Perhaps because it's when most of our parents (or grandparents) were born, or perhaps because time is a flat circle and we are bound to repetition until eternity, baby names from the Baby Boomers are slowly creeping back in style. Here are 12 vintage baby names from the 1950s, because honestly, they are so cute, and sweet, and ugh, now I'm rethinking my whole imaginary baby name list. Thanks a lot, Baby Boomers. Er, parents of Baby Boomers. Whatever. Someone is to blame and it's not me.
Now, I'm not one of those people who idolizes a past time, especially the 1950s. There was a whole lot wrong then and there's a whole lot wrong now. However, the aesthetics that were popular during that era — clean, bright colors, nipped-waist silhouettes, letterman jackets — yas, yas, yas. And I'm including the popular names in my aesthetics rave, which we can peruse at our leisue thanks to the Social Security Administration's data on which baby names were in vogue during the '50s. So cute. So peppy. So... vintage.
Now, our generation (I'm a little spooked that it's my generation who is actively procreating, but hey, here we are) has a thing for old-timey, elegant names. Ava, Sophia, Isabella — very turn-of-the-century, wears-a-tiara-casually vibes. But names from the 1950s tend to be a bit more... sparky? Scrappy? Bright bursts of color-y? Delightful, definitely. And here are some of my favorites.
Not only is Josephine accompanied by a slew of precious nicknames — Jo, JoJo, Josie, Joey — it has been the moniker of choice for strong women throughout history. The inimitable performer Josephine Baker, Jo March from Little Women, and Empress Josephine Bonaparte, wife to Napoleon are just a few.
A name which means, simply, "king," Rex is a strong, bold choice for either girls or boys (though it's historically been more popular with male kiddos). Though its popularity in the 1950s can probably be attributed to Rex Harrison, star of such classics as My Fair Lady, I vote we bring it back now in honor of my personal favorite silver-screen Rex: Rex the sweet toy dino from Toy Story. Am I kidding? Kind of. Not really.
In keeping with today's fashion of picking elegant, old-school names, Lillian was popular at both the beginning and middle of the 20th century. Do I most associate "Lillian" with Lil and Phil from Rugrats? Yes, but I'm a garbage girl. Don't listen to me. Lillian is a beautiful name that a baby can grow into. Plus, Lil and Lily are both nice nicknames. Everybody's happy.
Though Perry was most popular in the mid 1800s, it experienced a resurgence in the 1950s, thanks at least in part to singer and TV personality Perry Como. Derived from Middle English, "Perry" means "dweller by the pear tree." Your guess is as good as mine as to what that is in reference to, but Perry is a cute name for either a boy or a girl. Or a pear.
Thanks to my obsessive watching of early America's Next Top Model, I reflexively say "Eva the Diva" in my head every time I hear the name (in reference to contestant/model Eva Pigford). And honestly, that's not a bad nickname to have. Though Eva, which means "life," has been in the top 100 baby names for girls since 2009, it's not nearly as popular as the similar-sounding Ava. And if you're anything like me, you'll go with the less popular name.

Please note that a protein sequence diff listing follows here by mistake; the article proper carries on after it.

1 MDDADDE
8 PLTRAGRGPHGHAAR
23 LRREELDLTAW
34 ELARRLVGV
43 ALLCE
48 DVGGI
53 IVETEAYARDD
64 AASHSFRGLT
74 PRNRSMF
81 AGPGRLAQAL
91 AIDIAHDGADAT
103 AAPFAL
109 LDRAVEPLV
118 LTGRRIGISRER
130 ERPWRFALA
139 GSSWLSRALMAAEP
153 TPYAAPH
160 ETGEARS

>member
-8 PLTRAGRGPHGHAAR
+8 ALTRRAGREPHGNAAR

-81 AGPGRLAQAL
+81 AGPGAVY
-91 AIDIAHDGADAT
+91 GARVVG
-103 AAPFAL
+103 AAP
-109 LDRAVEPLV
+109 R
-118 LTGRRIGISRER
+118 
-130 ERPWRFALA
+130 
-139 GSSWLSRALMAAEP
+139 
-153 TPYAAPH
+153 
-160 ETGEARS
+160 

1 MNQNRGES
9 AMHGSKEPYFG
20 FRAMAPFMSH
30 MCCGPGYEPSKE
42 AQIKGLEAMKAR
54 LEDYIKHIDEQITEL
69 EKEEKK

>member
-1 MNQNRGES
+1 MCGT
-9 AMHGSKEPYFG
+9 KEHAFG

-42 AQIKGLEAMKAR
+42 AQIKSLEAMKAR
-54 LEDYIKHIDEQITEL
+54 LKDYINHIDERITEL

If you want your baby to be a movie dude, then naming him Wesley will put him in good company. Wes Anderson, Wes Craven, Wesley Snipes — all very cool movie dudes. Though Wesley hits its popularity peak at number 66 in the 1970s, it continues to hover around the #160 mark now, about the same as the 1950s.
June is a personal favorite of mine, and it's making me veeeeeery suspicious that it's been climbing the popularity charts over the past few years. June is yes, for the month, but the month of June is derived from the Roman goddess Juno (her Greek equivalent: Hera), protector, patron goddess of Rome, and overall badass.
Lee is such an elegant, classic and, I would argue, great gender neutral moniker. Lee means "pasture or meadow" (lovely!), is the name of actor Lee Page (dreamy!), and is unique enough to ensure that kiddo will probably be the only Lee in the class. A plus.
Why not name your child after a precious gem, huh? Or a Rolling Stones song? Or amazing, inspirational actress Ruby Dee? Though it's currently at number 86 on the list for baby American girls, Ruby is huge overseas: Number 10 in Australia, number 15 in England and number 22 in Ireland. Also of note: this is another new personal fave.
Apparently Russell started as a nickname for redheads, so if you have any of that finicky ginger DNA in your gene pool, you should definitely consider this name. Or just consider it anyway, because Rusty is the perfect nickname for Russell and I think that's the cutest thing ever.
I mean, hi, Audrey Hepburn remains the arbiter of elegance for a good proportion of our generation, plus Audrey is just a beautiful-sounding name. Audrey means "noble strength," (Audrey is queenly, am I right?) and is currently situated nicely at number 37 for baby girls.
I don't know what it is about our generation's collective warming up to names that sound like they belong to our grandmothers, but I'm happy to hop on board. Rosemary means "dew of the sea," and the plant is a sign of faithful lovers. So cute. Plus Rosemary Clooney, smooth AF crooner and aunt to George, is not a bad human to name your kid after.